Former Masters Champion Accused Of Breaking A Golf Rule To Win

Rules are the cornerstone of any nutritious golf tournament. So when a golf fan called out Larry Mize for an incident way back in 1987, the golf world stopped and listened.

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The incident involves none other than Greg Norman, the preeminent choker who was robbed of a green jacket in 1996, a tournament where the Aussie crashed out in spectacular fashion.

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Greg Norman blew a 6 shot lead on the final day of the 1996 Masters. Source:

He is perhaps one of the best golfers in the modern era to have never won a Masters. He even got sympathy from the eventual winner, a man know for his uncompromising competitiveness:

“I had sympathy for him and I don’t think I’d felt that before about someone I’d beaten. I just wanted to grab him and hold him tight because I didn’t know what to say.”

Nick Faldo

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Source: Fox Sports.

Norman finished in the top 10 on 9 occasions, making his famous self-combustion even harder to stomach. That is until now…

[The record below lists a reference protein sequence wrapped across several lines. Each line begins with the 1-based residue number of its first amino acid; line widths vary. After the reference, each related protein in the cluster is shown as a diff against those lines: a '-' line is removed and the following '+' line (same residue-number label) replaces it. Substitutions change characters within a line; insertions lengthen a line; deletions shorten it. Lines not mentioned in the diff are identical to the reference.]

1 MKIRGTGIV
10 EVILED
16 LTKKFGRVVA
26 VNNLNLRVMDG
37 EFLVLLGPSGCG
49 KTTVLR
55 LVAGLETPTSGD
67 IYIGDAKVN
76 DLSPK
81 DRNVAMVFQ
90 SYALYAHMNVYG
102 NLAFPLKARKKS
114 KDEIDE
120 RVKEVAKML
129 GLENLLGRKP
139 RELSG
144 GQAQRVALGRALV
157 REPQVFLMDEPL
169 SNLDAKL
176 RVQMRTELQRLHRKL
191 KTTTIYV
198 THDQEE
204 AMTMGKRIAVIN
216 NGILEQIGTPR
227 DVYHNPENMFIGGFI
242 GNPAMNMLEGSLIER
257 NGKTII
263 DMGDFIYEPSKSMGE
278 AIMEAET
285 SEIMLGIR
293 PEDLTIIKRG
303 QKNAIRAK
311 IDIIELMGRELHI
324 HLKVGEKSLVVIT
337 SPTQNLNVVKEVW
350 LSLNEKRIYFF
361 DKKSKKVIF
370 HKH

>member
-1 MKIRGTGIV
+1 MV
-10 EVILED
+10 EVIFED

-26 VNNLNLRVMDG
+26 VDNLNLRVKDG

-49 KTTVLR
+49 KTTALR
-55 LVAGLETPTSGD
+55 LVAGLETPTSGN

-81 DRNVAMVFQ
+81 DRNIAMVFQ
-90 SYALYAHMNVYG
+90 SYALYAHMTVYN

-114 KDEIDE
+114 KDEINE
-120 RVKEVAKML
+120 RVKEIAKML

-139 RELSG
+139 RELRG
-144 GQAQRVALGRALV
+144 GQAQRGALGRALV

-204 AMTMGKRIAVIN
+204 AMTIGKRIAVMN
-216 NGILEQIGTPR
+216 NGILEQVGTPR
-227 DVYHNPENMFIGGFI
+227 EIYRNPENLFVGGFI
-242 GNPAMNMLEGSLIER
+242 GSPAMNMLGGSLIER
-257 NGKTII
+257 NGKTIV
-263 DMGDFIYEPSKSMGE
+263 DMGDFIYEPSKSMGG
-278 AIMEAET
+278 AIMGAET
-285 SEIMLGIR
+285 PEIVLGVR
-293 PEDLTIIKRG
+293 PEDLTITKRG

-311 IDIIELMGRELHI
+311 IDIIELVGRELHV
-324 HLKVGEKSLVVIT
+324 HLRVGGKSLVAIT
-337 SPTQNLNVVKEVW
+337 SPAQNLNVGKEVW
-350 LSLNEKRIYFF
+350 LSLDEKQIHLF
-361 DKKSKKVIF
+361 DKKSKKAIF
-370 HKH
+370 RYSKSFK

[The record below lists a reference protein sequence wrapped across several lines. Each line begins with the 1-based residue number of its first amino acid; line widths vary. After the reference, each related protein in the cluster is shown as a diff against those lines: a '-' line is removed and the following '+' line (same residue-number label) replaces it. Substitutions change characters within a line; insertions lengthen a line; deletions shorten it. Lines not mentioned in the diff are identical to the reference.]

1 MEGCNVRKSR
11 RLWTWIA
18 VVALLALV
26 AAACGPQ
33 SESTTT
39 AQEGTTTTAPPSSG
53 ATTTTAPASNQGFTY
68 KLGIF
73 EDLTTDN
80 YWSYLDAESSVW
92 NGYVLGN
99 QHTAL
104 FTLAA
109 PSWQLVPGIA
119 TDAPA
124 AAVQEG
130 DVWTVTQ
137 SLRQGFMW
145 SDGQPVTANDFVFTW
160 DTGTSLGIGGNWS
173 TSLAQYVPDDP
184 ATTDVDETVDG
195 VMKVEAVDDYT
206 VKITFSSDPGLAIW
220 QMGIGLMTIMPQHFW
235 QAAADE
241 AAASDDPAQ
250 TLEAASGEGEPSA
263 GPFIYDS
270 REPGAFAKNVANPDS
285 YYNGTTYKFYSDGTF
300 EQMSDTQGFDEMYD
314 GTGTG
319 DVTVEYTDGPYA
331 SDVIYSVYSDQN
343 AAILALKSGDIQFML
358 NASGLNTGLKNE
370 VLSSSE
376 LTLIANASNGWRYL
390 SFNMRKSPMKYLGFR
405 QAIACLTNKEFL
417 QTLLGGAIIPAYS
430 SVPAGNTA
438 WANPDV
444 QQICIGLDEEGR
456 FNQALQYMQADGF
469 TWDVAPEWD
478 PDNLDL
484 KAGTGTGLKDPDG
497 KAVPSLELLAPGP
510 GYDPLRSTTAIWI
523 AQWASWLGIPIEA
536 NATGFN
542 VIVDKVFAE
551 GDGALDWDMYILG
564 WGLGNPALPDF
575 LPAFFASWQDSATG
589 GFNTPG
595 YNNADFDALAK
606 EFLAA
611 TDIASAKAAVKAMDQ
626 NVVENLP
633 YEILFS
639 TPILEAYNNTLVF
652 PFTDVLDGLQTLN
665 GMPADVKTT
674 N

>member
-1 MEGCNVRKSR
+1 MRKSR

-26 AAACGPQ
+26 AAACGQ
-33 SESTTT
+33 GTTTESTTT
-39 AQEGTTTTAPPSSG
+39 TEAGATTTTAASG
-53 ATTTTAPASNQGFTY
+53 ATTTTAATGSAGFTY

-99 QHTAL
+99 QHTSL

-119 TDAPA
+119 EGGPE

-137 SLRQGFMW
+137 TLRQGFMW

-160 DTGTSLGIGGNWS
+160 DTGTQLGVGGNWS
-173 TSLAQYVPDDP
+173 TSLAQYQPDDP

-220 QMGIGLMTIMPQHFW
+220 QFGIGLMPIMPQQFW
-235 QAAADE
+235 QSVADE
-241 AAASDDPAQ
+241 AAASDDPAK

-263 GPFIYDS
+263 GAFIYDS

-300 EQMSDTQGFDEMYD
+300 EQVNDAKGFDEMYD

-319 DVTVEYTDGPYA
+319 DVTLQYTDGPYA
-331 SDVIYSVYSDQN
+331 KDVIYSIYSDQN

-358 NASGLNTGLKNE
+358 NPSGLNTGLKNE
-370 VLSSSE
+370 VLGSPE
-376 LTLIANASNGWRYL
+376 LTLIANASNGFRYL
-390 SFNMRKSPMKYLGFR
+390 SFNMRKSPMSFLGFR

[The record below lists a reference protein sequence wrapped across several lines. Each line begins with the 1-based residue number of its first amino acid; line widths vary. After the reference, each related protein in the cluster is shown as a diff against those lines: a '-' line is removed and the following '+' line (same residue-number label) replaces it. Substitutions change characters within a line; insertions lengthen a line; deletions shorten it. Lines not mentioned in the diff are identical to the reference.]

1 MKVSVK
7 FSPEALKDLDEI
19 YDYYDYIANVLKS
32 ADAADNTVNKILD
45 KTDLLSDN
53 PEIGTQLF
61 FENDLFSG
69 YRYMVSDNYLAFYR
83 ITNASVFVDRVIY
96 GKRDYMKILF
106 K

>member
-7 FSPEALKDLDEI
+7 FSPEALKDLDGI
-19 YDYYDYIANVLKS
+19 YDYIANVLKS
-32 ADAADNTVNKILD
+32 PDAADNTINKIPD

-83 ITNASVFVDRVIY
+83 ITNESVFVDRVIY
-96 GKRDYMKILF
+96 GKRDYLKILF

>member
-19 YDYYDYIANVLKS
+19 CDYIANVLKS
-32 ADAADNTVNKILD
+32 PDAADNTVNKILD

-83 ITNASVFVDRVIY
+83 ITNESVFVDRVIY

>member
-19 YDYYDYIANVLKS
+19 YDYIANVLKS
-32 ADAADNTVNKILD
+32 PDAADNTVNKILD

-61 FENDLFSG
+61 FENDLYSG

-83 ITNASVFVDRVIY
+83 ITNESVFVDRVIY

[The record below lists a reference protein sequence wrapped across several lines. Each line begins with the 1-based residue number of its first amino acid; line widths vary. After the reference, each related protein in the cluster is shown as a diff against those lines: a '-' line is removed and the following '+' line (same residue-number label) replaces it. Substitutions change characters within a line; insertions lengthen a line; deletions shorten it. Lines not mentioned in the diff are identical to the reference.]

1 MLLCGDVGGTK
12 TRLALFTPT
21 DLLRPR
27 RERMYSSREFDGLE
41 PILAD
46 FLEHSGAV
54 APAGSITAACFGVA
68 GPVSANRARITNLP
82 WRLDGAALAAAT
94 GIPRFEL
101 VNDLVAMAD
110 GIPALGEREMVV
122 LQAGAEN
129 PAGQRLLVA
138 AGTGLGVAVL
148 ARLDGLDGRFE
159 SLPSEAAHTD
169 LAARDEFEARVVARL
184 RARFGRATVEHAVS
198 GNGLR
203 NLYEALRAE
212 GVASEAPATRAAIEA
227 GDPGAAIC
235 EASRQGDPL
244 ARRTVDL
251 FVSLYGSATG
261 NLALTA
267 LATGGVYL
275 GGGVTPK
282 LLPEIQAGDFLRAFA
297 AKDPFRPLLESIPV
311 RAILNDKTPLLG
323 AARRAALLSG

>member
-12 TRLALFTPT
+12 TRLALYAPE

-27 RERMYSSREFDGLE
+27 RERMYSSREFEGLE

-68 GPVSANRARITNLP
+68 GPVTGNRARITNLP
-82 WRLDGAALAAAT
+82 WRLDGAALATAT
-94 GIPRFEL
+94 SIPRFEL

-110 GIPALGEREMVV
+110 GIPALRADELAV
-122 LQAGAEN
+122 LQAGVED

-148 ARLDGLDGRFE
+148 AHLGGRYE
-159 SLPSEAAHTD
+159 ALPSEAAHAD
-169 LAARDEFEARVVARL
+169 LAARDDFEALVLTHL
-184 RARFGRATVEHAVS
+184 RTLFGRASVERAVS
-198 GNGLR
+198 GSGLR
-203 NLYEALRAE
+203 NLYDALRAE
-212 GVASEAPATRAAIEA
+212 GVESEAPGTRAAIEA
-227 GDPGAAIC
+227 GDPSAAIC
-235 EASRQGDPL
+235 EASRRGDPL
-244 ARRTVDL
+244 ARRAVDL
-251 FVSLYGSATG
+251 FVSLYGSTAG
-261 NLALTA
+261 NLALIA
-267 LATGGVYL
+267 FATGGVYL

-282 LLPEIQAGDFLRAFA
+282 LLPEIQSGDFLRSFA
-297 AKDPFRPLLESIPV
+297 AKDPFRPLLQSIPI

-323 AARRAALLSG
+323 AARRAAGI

1987: Setting the scene

Norman finished runner-up in 1987 to one of the most famous shots in Masters history. But a recent video is suggesting Larry Mize should have never been in the playoff to start with. It would appear Mize performed an illegal drop on the 15th hole, a mistake that carries a one shot penalty.

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It is alleged that Larry Mize’s drop wasn’t from shoulder height.

“A ball to be dropped under the Rules must be dropped by the player himself,” Law 20, section 2, of the laws of golf states.

“He must stand erect, hold the ball at shoulder height and arm’s length and drop it. If a ball is dropped by any other person or in any other manner and the error is not corrected as provided in Rule 20-6, the player incurs a penalty of one stroke.”

We think you should judge for yourself:

Mmm. Might as well place it from that height.

Posted by Golf Australia Magazine on Monday, April 4, 2016

Golf is the only sport in the world where a television viewer can enforce the sport’s. Who remembers when an eagle eyed viewer busted Craig Stadler for improving his lie during the 1984 Andy Williams Open?

The problem is of course that this golf fan is nearly 30 years too late to make a difference. Golfers have been done for a lot less; the fact that players own up to a ball moving on address is a credit to our sport. We are the epitome of “rules are rules”, so does our black and white approach mean Larry got it wrong?

Did Larry Mize break the rules?

No! Don’t be ridiculous.

Yes! You can see his arm is too low.